MRI was normal. After work-up, his diagnosis was concluded to be a type of fit / seizure. He was started with a medicine for controlling fits, and improved within 24 hours, discharged in two days with advice to follow up in 7 days. He was instructed not to drive, a standard instruction for all cases with fits.
They came over only after a month.

“Doc, we wanted a second opinion. So we saw one neurologist (from their own community). But we were still not satisfied, so we went to Mumbai, my friend knows someone at that biggest hospital. We saw him there. That neurologist also told us to continue the same medicines as you advised. We had also sent all his details to the XXXX clinic in the UK, they advised us to come for check-up. So we are leaving for London next week. Till then we will continue your treatment. We thought we will just come and inform you”.

 “All the best” I told them, managing a smile just as my patience slapped my pride.
They returned only after a month. All tests redone, same diagnosis (with a lot of printed papers, receipts and a different wording), and change of medicine to another, newer, costlier anticonvulsant. The doctor who met them in London charged about fifty times more. Our own Indian doctors were all so damn cheap! 800 rupees for one opinion.. one can have at least four specialist opinions for everything! © Dr. Rajas Deshpande
“Can he drive to his office now?” the wife asked sweetly.

“I had advised not to drive. Is he driving?” I asked.

They looked at each other with immense pride. “Yes, doctor, but he’s a fighter, he doesn’t like to give up. He tried himself and has started driving on the next day of discharge” she was talking of her hero. “We also reduced the dose of your medicine to half, as he thinks that much dose is not necessary. When can we stop the medicine?”

“You must continue for at least one year.” I said, “What did the London specialist tell you?” 

“Oh he said lifelong, but we think he does not need that”.
At the end of patience, there can be violence or silence.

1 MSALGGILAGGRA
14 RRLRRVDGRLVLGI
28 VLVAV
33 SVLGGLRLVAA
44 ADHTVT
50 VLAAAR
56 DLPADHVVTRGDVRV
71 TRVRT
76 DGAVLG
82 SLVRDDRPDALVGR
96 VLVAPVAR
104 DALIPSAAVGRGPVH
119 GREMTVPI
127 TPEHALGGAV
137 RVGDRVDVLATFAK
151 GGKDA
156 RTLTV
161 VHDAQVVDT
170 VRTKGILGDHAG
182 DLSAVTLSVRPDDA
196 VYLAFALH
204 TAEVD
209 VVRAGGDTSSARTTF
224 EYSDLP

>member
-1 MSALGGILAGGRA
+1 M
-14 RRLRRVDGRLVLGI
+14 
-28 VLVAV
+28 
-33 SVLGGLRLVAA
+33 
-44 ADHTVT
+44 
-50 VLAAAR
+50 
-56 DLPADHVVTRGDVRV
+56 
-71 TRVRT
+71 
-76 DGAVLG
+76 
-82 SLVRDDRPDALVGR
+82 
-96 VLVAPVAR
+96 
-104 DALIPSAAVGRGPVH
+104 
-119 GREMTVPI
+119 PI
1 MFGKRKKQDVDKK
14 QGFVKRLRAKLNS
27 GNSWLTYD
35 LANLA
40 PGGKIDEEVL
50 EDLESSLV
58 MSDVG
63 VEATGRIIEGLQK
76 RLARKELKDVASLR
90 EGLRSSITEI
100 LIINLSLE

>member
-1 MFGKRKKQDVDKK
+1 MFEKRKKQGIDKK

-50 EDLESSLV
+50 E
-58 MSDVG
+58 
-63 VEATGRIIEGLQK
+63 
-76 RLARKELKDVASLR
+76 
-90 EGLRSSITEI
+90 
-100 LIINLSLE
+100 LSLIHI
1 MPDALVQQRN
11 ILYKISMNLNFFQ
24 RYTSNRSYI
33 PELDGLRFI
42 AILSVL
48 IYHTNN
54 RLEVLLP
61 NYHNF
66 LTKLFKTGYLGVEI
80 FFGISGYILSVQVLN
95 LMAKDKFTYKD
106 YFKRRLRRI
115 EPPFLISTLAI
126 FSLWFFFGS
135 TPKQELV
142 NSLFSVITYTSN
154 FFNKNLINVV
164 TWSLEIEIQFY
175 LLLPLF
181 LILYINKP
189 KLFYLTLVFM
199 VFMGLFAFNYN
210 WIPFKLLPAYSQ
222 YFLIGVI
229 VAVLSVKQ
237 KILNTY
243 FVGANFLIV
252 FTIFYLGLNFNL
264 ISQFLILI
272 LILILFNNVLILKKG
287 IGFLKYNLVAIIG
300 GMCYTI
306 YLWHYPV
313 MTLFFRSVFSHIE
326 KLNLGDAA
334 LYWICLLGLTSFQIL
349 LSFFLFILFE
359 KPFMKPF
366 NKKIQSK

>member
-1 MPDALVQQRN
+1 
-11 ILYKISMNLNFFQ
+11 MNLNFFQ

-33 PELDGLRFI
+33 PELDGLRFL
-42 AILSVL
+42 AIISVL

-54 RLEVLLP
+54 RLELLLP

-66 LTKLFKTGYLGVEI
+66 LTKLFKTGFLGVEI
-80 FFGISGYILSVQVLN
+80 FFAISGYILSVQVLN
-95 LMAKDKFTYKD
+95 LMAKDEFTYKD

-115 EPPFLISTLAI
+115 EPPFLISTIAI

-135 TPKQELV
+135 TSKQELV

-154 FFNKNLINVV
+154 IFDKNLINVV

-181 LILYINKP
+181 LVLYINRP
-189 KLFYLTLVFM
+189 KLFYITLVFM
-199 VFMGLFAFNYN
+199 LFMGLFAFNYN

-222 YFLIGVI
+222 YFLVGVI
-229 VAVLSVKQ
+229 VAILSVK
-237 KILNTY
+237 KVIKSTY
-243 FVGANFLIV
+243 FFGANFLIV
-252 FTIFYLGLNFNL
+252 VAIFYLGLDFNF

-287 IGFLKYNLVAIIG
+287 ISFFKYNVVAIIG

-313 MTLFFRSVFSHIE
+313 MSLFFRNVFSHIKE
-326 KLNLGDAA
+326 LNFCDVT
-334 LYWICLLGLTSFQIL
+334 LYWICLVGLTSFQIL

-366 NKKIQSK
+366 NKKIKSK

The doctor has only one option.
“In my opinion he must take this dose for a year and not drive at all. He will risk his own life and other people’s too”. I said 

“But we read that this medicine has a side effect on the liver” asked the caretaken hero.

Strange question from a man who is drinking over 90 ml of alcohol for over 30 years!

I asked him to give up alcohol instead of the medicine. 

He smiled a smile that would put to shame best of the diplomats. 
“Tell me doctor, were all those tests necessary when I was admitted? We spent a lot.”

“Then why did you repeat all those tests in London?” I asked.

“They told us that they will only rely upon their investigations. We had no choice”.

At the end of silence there is renunciation.
I stood up. “Well, sir we did what we thought was justified in your case at that moment. Ask your wife what your condition was and how you improved. You could have chosen to go to any doctor or hospital. You chose the biggest and the one with top class facilities. I have told you my advice, you are free to follow or not to follow it. You are welcome to go to the doctor who suits you best. Excuse me, but I must see another patient now”.
“Do we have to pay again today? We just came to discuss”.
What now, after renunciation?
My sister continued to be sarcastic about me leaving that day. She had left the next day, we didn’t get much time to talk.  

“How is that patient?” she asked on cell one day.

I narrated her with anger what all had happened.

“God will understand” she replied, but not sarcastically. 
In a faithless, trustless world, thousands of doctors rush for emergencies all over India, risking their lives, without ever asking who is the patient, whether they will pay or not, whether they are good or bad. Nobody pays the doctor for even the petrol / travel in case of rushing for a non paying patient, while most paying patients count each rupee as if it was a kidney. © Dr. Rajas Deshpande.
By the way:

That patient is in the ICU now. He had a fit while driving at night, while he was under influence. 

We are doing our best. They have also sent an urgent email to London, with their credit card details.

© Dr. Rajas Deshpande

Grandpa Nation

Grandpa Nation© Dr. Rajas Deshpande
“I am not the same man I was few years ago, Doctor!” He said. “I was far more dynamic, active and daring in my youth, and continued till I was 60. Now I have limitations, one cannot defy age. I get tired and irritated quite easily, and give up sooner. I guess I am wiser, but then again, I do not attract young women anymore” winked the old gentleman with a wicked smile.